The death of Actor Philip Seymour Hoffman in New York points to a possible link between heroin use and prescription drug abuse. Hoffman’s cause of death has not been confirmed but authorities say both heroin and prescription painkillers were found with his body.
The problem of prescription drug abuse is not going away in New York. Doctor Howard Mell is finding teens as young as 12 experimenting with things they grab right from home.
“We’ve had many reports of them going through medicine cabinets or even these events they refer to as ‘pharm parties’, where they collect various medications from their households and pour them into a bowl and take a handful; see what it’ll do. I have dealt with several overdose cases from those events.”
He’s with the American College of Emergency Physicians which is trying to educate the public and physicians about prescription drug abuse.
STATE EFFORTS TO COMBAT PROBLEM
New York passed a law last year called I-STOP…the internet system for tracking over-prescribing. It tracks all painkillers and other medications, so doctors and pharmacies can see if the same patient recently got the same drug. That helps prevent so-called ‘doctor shopping’, going to several different doctors to get prescriptions to sell or abuse. Mell says the problem can get out of hand, if people don’t take it seriously.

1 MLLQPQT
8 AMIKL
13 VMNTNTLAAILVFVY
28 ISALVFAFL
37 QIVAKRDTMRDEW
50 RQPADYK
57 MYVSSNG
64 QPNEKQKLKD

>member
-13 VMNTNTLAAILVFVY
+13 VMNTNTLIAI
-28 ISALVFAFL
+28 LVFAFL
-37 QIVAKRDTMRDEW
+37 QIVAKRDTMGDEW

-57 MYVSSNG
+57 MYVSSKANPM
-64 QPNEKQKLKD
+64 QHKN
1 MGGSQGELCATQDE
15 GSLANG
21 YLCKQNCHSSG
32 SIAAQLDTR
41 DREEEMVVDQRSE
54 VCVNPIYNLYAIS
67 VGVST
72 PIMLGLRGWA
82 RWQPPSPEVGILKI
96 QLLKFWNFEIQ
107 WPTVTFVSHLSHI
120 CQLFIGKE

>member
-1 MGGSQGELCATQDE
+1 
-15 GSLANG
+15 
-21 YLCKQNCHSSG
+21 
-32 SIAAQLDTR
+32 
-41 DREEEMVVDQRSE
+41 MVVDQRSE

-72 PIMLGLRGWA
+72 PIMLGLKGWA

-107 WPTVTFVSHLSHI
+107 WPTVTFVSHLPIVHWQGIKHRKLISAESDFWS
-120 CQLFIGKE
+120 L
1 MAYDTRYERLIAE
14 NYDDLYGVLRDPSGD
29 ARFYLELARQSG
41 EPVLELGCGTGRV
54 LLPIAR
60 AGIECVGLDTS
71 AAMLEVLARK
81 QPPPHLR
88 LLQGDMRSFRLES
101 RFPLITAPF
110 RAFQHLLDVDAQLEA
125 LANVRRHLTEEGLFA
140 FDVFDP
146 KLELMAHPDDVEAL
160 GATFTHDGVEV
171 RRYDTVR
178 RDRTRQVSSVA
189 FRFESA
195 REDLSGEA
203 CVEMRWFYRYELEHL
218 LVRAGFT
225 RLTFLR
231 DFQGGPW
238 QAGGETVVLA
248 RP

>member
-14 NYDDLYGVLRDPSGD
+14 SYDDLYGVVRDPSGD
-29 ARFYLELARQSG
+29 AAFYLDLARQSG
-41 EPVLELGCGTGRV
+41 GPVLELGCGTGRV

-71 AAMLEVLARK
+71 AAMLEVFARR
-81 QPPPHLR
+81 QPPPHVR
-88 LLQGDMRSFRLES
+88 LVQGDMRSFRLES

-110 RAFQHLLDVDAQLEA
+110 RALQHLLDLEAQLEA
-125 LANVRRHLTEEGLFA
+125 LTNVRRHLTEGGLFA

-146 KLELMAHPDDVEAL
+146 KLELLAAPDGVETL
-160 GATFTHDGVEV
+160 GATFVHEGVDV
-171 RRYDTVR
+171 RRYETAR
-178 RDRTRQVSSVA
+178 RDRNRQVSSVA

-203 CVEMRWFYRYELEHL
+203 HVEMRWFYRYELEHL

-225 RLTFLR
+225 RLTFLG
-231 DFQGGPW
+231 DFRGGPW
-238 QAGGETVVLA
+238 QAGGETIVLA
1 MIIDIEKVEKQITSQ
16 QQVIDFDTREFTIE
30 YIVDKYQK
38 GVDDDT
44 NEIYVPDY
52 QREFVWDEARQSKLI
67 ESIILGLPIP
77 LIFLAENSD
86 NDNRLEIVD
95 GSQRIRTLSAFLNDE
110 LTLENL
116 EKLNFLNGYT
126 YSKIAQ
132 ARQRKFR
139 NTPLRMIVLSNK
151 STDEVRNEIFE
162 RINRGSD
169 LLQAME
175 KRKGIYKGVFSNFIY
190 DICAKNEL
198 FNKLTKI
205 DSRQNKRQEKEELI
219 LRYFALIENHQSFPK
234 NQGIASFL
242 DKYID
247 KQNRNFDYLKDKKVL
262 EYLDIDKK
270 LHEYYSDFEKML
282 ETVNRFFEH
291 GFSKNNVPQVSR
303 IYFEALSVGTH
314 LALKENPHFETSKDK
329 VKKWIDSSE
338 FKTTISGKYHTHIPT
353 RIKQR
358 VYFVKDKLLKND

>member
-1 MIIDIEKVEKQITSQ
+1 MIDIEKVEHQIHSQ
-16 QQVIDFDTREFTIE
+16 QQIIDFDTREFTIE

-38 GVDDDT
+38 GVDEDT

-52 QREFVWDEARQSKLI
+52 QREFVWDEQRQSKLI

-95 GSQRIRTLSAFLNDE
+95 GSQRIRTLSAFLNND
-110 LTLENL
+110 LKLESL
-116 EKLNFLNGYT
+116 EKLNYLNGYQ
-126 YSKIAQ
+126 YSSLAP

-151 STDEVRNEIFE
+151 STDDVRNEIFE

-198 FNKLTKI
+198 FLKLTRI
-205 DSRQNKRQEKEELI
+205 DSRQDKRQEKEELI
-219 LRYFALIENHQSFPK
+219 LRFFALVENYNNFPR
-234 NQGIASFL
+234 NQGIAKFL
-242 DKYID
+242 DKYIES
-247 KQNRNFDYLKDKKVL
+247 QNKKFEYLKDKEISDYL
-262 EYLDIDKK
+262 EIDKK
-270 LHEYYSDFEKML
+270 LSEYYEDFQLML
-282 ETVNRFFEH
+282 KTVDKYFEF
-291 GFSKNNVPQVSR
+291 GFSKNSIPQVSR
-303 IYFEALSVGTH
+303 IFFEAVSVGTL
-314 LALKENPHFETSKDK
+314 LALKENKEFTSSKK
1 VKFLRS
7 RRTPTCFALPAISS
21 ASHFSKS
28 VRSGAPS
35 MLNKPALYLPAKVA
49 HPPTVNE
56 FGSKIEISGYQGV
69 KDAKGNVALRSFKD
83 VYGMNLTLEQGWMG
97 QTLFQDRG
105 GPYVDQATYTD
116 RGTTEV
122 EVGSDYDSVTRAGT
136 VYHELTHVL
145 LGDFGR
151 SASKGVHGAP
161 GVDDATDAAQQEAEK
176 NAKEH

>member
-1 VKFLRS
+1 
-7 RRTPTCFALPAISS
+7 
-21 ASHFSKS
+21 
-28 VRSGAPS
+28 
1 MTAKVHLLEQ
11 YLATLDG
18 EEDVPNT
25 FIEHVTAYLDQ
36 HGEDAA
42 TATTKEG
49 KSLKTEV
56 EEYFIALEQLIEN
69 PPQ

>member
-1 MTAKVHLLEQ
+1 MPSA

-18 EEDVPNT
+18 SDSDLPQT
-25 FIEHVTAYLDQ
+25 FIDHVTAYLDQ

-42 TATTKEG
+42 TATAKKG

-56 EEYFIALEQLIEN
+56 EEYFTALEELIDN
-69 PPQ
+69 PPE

“And you have to remember, nobody starts out planning to be an addict. It s an experiment today, that leads to a dependence, that leads to a full-blown addiction. Really, the best way to stop it is before it starts.”
Howard suggests people on prescription drugs: keep them with you, or lock them up. For old or unused medications: get rid of them at a pharmacy. More than 1600 cases of prescription drug abuse were reported in Onondaga County in 2011 – with most getting the drugs at home.